Dumping an Object's State with Reflection and Extension Methods, Page 3
The purpose of the StopWatch is to show you how long the code takes to run. The reason is to illustrate that the benefit to the reflection algorithm is utility for the programmer and to limit the amount of labor involved in dumping object states. The problem is that what is simple for programmers is often not performant for end users. Unless you were dumping object states in user code, this algorithm—Dump—is suitable. If the end user is going to experience the sluggish performance of reflection, you may want to solve the problem a different way.
A common problem is dumping object state for debugging purposes without writing a lot of code. The dumper in this article uses extension methods, reflection, overloading, and generics to facilitate sending an object's state to any TextWriter, which includes Console.Out.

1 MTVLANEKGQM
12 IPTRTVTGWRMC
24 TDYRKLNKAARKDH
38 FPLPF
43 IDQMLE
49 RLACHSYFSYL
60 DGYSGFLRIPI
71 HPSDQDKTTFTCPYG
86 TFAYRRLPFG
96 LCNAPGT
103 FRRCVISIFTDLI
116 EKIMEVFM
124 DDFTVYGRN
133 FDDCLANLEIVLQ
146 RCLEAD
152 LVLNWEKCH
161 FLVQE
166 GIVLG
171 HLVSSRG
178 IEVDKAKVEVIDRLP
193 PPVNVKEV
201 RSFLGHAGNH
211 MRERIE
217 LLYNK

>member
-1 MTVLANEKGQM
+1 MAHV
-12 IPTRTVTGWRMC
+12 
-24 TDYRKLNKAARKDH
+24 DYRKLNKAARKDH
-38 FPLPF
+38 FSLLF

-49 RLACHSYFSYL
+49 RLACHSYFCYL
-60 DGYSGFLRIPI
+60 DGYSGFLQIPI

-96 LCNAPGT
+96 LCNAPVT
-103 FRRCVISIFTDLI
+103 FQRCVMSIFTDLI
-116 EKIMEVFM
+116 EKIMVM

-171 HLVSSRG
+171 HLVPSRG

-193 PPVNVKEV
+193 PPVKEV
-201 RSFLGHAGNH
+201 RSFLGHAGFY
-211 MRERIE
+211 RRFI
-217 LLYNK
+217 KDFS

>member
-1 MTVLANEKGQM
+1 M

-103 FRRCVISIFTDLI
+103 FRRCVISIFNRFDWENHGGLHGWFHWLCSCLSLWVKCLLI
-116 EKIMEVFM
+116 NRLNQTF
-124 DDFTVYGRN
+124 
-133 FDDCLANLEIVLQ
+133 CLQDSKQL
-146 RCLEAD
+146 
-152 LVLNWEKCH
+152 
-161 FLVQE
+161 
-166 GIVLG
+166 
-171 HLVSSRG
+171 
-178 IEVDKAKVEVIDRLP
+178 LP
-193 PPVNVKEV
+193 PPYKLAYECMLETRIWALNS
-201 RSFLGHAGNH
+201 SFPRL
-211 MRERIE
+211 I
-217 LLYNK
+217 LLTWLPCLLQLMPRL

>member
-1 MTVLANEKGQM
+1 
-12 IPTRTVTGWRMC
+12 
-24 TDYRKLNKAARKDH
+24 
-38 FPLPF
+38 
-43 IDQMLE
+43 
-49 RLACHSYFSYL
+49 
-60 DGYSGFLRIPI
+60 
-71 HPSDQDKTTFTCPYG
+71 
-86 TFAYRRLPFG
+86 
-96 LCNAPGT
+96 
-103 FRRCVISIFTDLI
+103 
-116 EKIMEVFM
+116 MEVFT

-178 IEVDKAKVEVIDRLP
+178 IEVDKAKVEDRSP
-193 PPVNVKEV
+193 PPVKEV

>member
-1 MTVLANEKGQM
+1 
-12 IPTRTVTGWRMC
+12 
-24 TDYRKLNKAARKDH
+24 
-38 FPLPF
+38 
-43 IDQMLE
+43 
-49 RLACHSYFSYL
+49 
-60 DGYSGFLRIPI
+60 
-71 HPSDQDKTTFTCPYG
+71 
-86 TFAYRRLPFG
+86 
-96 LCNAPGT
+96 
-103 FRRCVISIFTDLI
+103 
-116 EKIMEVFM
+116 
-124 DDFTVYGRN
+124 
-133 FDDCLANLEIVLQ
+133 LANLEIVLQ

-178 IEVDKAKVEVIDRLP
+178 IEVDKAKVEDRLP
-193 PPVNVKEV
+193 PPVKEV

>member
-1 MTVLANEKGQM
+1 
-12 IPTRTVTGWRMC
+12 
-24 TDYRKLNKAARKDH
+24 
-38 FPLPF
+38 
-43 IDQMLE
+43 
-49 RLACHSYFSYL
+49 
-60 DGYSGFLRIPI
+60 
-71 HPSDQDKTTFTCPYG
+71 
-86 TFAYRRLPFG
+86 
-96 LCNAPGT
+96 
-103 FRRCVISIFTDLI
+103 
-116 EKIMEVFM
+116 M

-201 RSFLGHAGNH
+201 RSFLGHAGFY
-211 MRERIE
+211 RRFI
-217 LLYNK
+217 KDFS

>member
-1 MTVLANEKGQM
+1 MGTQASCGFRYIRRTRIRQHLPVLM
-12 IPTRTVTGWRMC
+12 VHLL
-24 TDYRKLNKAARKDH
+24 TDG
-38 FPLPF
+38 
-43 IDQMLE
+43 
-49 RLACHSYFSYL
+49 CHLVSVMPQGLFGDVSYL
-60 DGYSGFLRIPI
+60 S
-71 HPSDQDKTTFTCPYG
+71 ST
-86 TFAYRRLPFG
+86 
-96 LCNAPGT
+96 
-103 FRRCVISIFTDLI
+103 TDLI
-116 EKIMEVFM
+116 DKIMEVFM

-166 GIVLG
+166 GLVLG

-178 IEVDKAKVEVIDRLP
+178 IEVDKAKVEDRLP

The key to being a great programmer is to be able to invent solutions like this one and to know when it is suitable to use. Reflection is great, especially for a write-once general purpose programmer utility, but if the end user is going to experience the sluggish performance of Reflection, it might be nice to have alternatives handy. Come back next week and I will show you one.
About the Author
Paul Kimmel is the VB Today columnist for www.codeguru.com and has written several books on object-oriented programming and .NET. Check out his upcoming book LINQ Unleashed for C# now available on Amazon.com and fine bookstores everywhere. Look for his upcoming book Teach Yourself the ADO.NET Entity Framework in 24 Hours. You may contact him for technology questions at firstname.lastname@example.org.
Copyright © 2008 by Paul Kimmel. All Rights Reserved.
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